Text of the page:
- Note-Taking Apps: Note-taking apps like EverNote allow employees to take notes in real time. Think of them like a digital substitute for a notebook. Encourage your employees to use them in all meetings.
- Company Chat Service: Services like Slack or BaseCamp make it extremely easy to share and collaborate. Sign up for one of these services and make a dedicated company chat to keep track of documents and all other company happenings.
And lastly, you’ll want to dispose of all unneeded records. We highly recommend a professional paper shredding service in your local area. They’ll destroy and recycle everything securely and provide a certificate of destruction.
Did You Know?:
Now that you know what you’ll need, here’s how to make the transition as quickly and pain free as possible.
Step 1) Take Stock of All Paperwork
This is where most of the heavy lifting will happen.
Separate all of your documents into 3 categories:
- Unnecessary: Shred it.
- Accessible: These are documents that are essential to your business and must be kept ready for quick retrieval. Scan and upload these to your cloud service (Be careful, though. We’ll cover that in step 2).
- Archived: These documents might be needed but don’t need to be ready at hand. Feel free to store them on a local drive (On your premises) or in the cloud.
Step 2) Classify According to Security
Now that you know what will stay and what will go, you must determine which documents need added security.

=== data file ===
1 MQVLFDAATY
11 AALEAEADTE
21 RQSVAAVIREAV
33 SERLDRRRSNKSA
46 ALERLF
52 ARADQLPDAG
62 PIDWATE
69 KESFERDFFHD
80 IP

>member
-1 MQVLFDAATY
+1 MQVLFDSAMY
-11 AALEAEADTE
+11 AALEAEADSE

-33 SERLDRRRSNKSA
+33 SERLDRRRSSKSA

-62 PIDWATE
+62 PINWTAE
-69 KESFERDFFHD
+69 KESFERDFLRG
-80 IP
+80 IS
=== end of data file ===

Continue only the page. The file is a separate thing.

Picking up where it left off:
All documents that are deemed sensitive should be stored OFFLINE. DO NOT store them in the cloud. This leaves them vulnerable to hacks.
Most data services are extremely secure, but none of them can match the security of simply leaving your data disconnected from the world and hidden away safely.
Step 3) Get Your Infrastructure Set Up
Refer back to the beginning of this section.
You’ll need a scanner or scanning app, PDF software, storage, at least one note taking app, and a group chat service.
Step 4) Create and Implement Your Initiative
The most common obstacle to going paperless is lack of management initiative.
Your company will only go as far as you take it. So it’s on you to implement the strategy and get everyone to buy in.
First, let everyone know that you’re transitioning to paperless and just how easy it really is. Scan and upload documents, share them in your group chat or project management service, and create documents in PDF software and share rather than printing.
Here are a few other things to consider:
- Make digital notes MANDATORY in all meetings. No Notebooks.
- Set strict printing limitations.
- Create a simple protocol and post it up around the office.
- Encourage employees to go green by creating contests and giving prizes to which department is the greenest.
With Soda PDF, it’s possible to create editable, securable documents and immediately upload them to the cloud. It even comes with optical character recognition, meaning you can instantly search documents for key information, saving hours of time. If you’re interested, we offer a free trial.